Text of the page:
Poker bots sharking the one table tourneys

On one of the noted poker discussion boards, 2+2, players have been discussing the discovery of poker software ‘bots’ that have been playing the $22 one table high speed tournaments.

What’s scary is that these robots were only caught because of an obvious pattern in their betting which was so unusual it drew attention.  Once suspicion had started, people started to notice other patterns as well, such as the robots all sitting in the same seat, to ensure that two would never have to play each other.

Had the programmer not made the error, it is unlikely anyone would have even noticed. 

I’ve been playing a lot more live poker lately, and winning, and this may be just what I need to tip me over the edge.

Link: The 2 2 Forums: Five bots at the $22s. Watch them now and see..


  1. BilldaCat on April 12, 2006 at 7:07 am

    More reason to play the 33s. 🙂

    And not play Hold’em, at that. I’d be pretty impressed by a good stud8 bot considering the Hold’em ones aren’t very good/too predictable.

  2. josephgrossberg on April 12, 2006 at 8:04 am

    I don’t understand why anyone finds this surprising:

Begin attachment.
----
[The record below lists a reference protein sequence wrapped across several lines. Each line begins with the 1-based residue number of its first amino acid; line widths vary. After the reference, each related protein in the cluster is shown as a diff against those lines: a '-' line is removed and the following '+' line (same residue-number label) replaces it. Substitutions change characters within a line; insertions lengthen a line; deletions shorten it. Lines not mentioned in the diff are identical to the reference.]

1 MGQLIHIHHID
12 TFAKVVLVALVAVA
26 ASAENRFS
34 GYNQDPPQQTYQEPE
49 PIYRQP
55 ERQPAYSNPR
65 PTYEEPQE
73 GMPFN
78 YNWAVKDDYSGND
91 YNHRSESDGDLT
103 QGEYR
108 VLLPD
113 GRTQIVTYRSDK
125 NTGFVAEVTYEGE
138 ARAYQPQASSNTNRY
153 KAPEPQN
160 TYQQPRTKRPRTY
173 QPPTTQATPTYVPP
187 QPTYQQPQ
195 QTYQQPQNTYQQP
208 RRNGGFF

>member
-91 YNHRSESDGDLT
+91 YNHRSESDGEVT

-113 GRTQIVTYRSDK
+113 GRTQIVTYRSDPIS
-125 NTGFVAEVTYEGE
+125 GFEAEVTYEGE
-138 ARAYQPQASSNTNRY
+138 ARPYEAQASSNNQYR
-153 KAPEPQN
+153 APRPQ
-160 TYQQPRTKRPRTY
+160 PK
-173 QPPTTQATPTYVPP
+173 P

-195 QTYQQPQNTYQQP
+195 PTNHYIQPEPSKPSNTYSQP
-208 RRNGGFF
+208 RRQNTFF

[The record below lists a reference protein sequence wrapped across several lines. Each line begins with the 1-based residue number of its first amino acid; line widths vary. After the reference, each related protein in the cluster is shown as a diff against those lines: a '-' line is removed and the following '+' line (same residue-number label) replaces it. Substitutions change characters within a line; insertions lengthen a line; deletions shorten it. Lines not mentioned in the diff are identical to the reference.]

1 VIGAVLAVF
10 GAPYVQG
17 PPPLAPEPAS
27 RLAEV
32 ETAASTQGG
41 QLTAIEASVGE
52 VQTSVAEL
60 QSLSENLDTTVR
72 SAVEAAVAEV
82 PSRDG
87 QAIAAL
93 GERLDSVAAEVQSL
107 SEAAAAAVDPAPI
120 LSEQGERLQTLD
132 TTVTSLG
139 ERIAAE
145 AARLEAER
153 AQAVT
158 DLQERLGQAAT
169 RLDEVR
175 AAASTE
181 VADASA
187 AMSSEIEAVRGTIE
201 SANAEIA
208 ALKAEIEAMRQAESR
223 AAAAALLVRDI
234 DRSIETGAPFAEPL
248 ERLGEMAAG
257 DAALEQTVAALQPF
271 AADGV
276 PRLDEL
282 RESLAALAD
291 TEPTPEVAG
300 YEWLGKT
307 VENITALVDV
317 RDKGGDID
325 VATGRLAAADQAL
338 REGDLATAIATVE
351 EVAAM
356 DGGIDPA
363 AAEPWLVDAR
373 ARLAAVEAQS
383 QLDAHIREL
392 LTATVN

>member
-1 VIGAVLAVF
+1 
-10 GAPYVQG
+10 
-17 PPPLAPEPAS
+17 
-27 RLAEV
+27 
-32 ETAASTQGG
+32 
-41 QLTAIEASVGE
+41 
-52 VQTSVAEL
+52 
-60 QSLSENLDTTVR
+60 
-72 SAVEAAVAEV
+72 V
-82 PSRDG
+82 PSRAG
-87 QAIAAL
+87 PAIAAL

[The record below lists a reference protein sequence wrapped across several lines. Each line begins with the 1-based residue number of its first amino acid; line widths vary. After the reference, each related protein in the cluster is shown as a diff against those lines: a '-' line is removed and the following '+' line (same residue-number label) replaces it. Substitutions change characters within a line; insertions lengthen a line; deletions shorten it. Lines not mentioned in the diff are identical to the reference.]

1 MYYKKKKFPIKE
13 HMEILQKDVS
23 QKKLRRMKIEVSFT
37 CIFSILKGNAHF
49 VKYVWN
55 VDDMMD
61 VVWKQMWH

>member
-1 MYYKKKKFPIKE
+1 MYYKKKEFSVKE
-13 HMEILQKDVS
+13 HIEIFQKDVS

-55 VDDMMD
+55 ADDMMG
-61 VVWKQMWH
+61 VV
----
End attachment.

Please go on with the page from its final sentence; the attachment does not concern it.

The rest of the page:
* there have been bots in online games where *no* money is at stake
    * it’s a foregone conclusion that readily-available software can beat 99.9% of humans in chess; why not poker?
    * if people aren’t using bots, they’re using calculators to supplement their play

    Oddly enough, it seems that the technology (automation, ease of use, etc.) that threatened physical casinos will now be their savior; you know the dude sitting next to you in AC or Vegas is an actual person.

    What would be really interesting is if the online gaming companies came up with a more meaningful authentication system. They sure have incentives to do so.

  3. BilldaCat on April 12, 2006 at 8:42 am

    I remember the WinHoldEm bot coming out a while ago (over a year), but no one was really using it and it was regarded as crap. Obviously it’s picked up.

    Party is actually one of the sites that scans(/ed) for bots, but the botmakers are always a step ahead with workarounds.

    Of course, there’s a lot more at stake. You get caught with a bot, your funds get seized, period. That alone would seem to discourage a lot of cheaters, if effectively enforced (and apparently it’s not).

    Many other sites don’t even bother to scan for bots, which is the absolute least they should be doing.